Any Android user will be familiar with the problem: you decide you need an app, do a search for it, pick one you like, maybe look at the screenshots and read the reviews, and finally press “install” to be greeted by this:
Well, maybe a flashlight which requires “Device & app history” and “Device ID & call information” sounds a bit suspect to you, so you backtrack and find a better one which won’t obviously sell your personal information to advertisers. Or maybe you’re not entirely happy with the permission request, but by this stage you just want to start using your flashlight, so you go ahead and install it anyway.
In either of these cases, the problem is that the permissions request is positioned right at the end of the app-install flow, which runs something like this:
- Launch store
- Search for app
- Select desired app from list
- Press “Install” (if it’s free) or the displayed cost (if it’s paid)
- Press “Accept” on the permissions request
By the time you get to permissions, you’ve made a mental commitment to the particular app, and reversing the process costs time and mental energy. Admittedly, these costs are very small, but they don’t have to be large — they only have to be more work than the alternative (going ahead with the install) to cause some people, some of the time, to give permissions to apps which they are not, in general, comfortable giving.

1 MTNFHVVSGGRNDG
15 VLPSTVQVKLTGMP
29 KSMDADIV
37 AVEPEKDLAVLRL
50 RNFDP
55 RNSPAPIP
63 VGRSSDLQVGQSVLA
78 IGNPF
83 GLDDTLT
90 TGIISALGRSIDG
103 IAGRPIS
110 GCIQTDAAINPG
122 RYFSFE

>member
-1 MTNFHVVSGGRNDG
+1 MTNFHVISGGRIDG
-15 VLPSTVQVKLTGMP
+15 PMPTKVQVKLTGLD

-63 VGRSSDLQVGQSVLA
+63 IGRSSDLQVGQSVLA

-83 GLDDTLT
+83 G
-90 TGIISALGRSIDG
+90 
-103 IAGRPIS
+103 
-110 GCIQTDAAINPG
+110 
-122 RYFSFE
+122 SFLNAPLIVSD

Three possible solutions come to mind, but they are all dreadful.
Bad option 1: Allow the device user to choose which permissions they are happy with for a particular search. So for example you may never want to give your flashlight app access to your precise location, you indicate this to the store somehow, and you never see apps which request that particular permission. This is great in that it gives people control, bad in that most people won’t bother and that it would seem to discourage innovative apps which do interesting things but require more permissions to do them.
Bad option 2: The store itself ranks apps within a category according to their permission requests, and uses the rank to indicate positioning in search results. This removes the burden of permission-curation from the user, but gives it to a third party, which may not be beneficial. It also has the same innovation-stifling problem as option 1.
Bad option 3: The store displays a permission summary on, for example, the search results page. This could be very high-level, using (for example) icons to indicate access to personally-identifying information, device location, social graph, etc. This seems a little better than the first two options, but it’s hard to see how much useful information could be conveyed in a search result without overwhelming people.
Ultimately, there is no good solution here because the entire concept of application permissions is flawed and somewhat useless. People don’t (or shouldn’t) care that an app has access to their data, they should care what the app does with it — the focus should be on data in motion rather than on data at rest. Nothing yet (as far as I know) does this. More thoughts on it in the next post.